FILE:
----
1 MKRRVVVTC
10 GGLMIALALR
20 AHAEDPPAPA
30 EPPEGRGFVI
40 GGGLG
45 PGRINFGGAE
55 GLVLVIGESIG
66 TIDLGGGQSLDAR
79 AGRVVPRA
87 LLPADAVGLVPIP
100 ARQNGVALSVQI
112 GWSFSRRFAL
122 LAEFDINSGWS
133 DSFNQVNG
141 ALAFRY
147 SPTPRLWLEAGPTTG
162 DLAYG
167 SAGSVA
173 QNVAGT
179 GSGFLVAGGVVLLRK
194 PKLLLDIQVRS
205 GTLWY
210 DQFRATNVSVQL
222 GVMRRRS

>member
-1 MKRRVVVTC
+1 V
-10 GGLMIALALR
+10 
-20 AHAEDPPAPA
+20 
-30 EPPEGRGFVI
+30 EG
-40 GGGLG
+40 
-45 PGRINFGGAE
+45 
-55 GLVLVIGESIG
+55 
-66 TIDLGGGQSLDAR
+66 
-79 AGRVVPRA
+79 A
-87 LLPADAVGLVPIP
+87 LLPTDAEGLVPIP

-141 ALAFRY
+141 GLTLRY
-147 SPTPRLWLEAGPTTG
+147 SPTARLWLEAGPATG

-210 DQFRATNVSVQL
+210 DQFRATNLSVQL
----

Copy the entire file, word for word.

1 MKRRVVVTC
10 GGLMIALALR
20 AHAEDPPAPA
30 EPPEGRGFVI
40 GGGLG
45 PGRINFGGAE
55 GLVLVIGESIG
66 TIDLGGGQSLDAR
79 AGRVVPRA
87 LLPADAVGLVPIP
100 ARQNGVALSVQI
112 GWSFSRRFAL
122 LAEFDINSGWS
133 DSFNQVNG
141 ALAFRY
147 SPTPRLWLEAGPTTG
162 DLAYG
167 SAGSVA
173 QNVAGT
179 GSGFLVAGGVVLLRK
194 PKLLLDIQVRS
205 GTLWY
210 DQFRATNVSVQL
222 GVMRRRS

>member
-1 MKRRVVVTC
+1 V
-10 GGLMIALALR
+10 
-20 AHAEDPPAPA
+20 
-30 EPPEGRGFVI
+30 EG
-40 GGGLG
+40 
-45 PGRINFGGAE
+45 
-55 GLVLVIGESIG
+55 
-66 TIDLGGGQSLDAR
+66 
-79 AGRVVPRA
+79 A
-87 LLPADAVGLVPIP
+87 LLPTDAEGLVPIP

-141 ALAFRY
+141 GLTLRY
-147 SPTPRLWLEAGPTTG
+147 SPTARLWLEAGPATG

-210 DQFRATNVSVQL
+210 DQFRATNLSVQL